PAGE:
Friday Foreign Filing Roundup

1 comment

Hi everyone! Take a look at the foreign filing/patenting news for the last week of May:

  • The European Patent Office ranks #1 for the third year in a row among the “five IP offices“. The annual survey published by IAM magazine and Thomson Reuters reported over half of its respondents saying “quality standards have improved.”
  •  Check out this article by Michael Best & Friedrich LLP aimed at educating entrepreneurs/inventors on the benefits on patent protection.
  • The U.S. Department of Commerce recently wrote a short piece on, you guessed it, the America Invents Act and the repercussions such a change will have on the global economy.
  •  The USPTO is proposing a new micro entity provision to reduce patent fees for small innovators, as part of a larger mission to accelerate U.S. economic growth. 

Have any news to share from your country? Post it below or tweet us @inoviaIP!

USPTO Establishes New Program to Address Small Business Needs

No comments yet

As of September 16th, in accordance with the Leahy-Smith America Invents Act, a program will be available for small businesses to address their specific needs related to all steps of the patent filing process. Formally called the Patent Ombudsman Program for Small Business Concerns, it exists as a combination of the existing Office of Innovation Development (OID) and Patent Ombudsman Program. The AIA requires that the USPTO provide and maintain such a resource.

The new program will utilize the services already offered by the preexisting programs. Small businesses and independent inventors can refer to the OID for information on “how to file an application, scam prevention, pro se and pro bono programs, educational materials, and outreach events.” In addition to this, the Patents Ombudsman Program will aid applicants in the prosecution phase, helping to resolve issues that may arise with application-processing. In other words, patentees will be able to seek assistance prior to filing the application, while an application is pending, and after the patent has been issued.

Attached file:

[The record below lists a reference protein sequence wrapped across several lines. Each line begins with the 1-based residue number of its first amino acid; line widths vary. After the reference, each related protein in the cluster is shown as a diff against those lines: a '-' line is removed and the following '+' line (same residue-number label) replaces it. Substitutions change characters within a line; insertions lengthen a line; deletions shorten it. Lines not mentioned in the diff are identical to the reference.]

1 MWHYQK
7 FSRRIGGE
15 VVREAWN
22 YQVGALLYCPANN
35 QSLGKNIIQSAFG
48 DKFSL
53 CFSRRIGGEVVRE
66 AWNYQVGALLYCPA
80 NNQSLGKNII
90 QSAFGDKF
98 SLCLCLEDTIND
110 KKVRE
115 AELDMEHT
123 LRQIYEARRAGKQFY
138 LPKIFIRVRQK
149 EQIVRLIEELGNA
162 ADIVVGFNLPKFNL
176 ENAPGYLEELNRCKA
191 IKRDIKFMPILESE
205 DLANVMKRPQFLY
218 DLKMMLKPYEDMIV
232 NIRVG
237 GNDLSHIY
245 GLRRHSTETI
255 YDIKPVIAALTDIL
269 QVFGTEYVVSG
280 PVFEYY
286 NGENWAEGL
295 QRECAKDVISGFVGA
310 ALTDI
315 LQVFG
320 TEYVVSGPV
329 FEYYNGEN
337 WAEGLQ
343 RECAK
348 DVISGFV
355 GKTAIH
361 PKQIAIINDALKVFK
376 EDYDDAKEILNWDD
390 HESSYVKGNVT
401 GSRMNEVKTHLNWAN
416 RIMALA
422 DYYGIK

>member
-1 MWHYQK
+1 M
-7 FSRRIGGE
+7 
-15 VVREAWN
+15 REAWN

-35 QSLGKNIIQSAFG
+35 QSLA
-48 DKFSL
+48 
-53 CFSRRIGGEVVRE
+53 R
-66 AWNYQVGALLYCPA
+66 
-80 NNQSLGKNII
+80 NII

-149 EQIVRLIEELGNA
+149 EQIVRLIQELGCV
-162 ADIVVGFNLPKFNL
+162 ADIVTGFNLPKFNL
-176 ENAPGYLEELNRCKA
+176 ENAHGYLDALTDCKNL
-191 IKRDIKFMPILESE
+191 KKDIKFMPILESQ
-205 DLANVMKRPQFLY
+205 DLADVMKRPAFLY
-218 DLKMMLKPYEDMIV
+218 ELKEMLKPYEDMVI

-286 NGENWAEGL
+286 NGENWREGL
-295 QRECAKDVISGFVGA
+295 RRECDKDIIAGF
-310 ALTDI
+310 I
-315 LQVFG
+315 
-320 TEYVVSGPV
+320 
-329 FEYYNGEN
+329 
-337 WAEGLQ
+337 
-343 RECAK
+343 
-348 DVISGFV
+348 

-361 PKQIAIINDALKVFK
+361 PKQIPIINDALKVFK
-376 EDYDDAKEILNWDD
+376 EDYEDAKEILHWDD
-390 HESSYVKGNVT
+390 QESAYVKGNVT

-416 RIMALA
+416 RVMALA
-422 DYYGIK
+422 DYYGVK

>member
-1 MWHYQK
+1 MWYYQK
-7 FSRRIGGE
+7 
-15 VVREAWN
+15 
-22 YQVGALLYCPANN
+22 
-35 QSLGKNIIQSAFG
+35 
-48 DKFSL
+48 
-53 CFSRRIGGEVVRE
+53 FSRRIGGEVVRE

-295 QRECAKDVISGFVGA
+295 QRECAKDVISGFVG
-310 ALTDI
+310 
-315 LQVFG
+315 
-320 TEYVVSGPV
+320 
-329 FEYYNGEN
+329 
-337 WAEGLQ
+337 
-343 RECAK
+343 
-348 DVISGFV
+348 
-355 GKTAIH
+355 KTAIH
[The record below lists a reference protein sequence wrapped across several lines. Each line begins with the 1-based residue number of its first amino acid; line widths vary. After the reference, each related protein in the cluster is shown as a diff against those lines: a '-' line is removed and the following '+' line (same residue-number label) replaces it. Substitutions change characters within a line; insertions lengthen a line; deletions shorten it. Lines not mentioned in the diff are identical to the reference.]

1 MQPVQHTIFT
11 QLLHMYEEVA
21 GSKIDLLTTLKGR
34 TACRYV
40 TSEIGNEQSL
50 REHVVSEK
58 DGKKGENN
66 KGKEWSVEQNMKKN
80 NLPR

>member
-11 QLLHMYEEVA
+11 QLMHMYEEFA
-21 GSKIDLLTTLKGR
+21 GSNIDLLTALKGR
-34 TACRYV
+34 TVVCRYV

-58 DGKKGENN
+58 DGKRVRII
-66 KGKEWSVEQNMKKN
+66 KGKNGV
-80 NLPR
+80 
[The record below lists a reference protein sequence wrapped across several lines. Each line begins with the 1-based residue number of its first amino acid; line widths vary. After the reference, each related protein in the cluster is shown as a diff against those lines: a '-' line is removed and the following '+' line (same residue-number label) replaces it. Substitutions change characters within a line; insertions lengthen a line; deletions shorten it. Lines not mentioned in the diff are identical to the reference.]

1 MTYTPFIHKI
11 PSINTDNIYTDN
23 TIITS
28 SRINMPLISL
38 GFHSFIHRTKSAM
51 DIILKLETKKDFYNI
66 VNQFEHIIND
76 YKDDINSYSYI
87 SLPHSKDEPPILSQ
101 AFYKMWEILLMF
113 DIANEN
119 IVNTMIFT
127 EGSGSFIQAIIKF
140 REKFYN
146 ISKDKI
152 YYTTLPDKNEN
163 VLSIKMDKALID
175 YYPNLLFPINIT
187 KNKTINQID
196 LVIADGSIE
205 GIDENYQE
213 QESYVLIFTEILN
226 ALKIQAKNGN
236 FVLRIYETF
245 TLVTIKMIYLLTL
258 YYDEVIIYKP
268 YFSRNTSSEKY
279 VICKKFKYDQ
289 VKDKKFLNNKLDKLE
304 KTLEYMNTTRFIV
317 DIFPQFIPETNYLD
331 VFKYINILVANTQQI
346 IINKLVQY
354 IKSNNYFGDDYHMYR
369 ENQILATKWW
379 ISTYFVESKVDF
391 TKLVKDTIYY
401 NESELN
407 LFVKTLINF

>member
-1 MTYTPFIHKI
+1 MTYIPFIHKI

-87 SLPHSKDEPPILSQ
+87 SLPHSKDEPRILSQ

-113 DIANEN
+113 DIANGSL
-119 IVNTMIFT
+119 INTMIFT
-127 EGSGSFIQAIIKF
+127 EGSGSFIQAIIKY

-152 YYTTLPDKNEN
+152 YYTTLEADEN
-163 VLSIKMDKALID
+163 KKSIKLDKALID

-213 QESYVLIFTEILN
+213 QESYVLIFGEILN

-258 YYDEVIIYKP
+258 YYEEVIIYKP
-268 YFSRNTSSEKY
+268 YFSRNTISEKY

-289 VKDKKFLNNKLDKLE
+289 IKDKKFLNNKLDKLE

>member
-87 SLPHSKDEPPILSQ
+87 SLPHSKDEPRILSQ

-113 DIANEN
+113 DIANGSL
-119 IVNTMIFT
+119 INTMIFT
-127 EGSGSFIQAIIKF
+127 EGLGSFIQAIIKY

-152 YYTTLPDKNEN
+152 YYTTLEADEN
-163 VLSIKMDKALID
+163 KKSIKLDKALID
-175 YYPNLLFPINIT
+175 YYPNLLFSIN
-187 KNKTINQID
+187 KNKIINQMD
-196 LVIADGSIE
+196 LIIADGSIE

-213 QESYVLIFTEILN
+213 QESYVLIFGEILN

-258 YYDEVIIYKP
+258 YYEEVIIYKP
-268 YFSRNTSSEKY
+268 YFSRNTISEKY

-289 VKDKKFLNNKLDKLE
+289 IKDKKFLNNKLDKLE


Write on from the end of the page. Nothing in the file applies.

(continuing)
“It seems  clear that the USPTO is dedicated to providing support and resources to the specific needs of small businesses and inventors, who tend to be under-resourced and perhaps even intimidated by the patent process,” said Jeff Shieh, Senior Patent Attorney at inovia. “Having a defined patent strategy both domestically and internationally, we find, is crucial to the long-term growth of a small company.”

This program, coupled with the new micro-entity status provision of the AIA (which will qualify some applicants for a discount of up to 75% on fees), will surely bring favorable benefits to innovators. Further information on the provisions of the AIA and their effective dates can be found here.

Are you a startup pursuing international patent protection? We have a number of free resources available; don’t hesitate to contact us!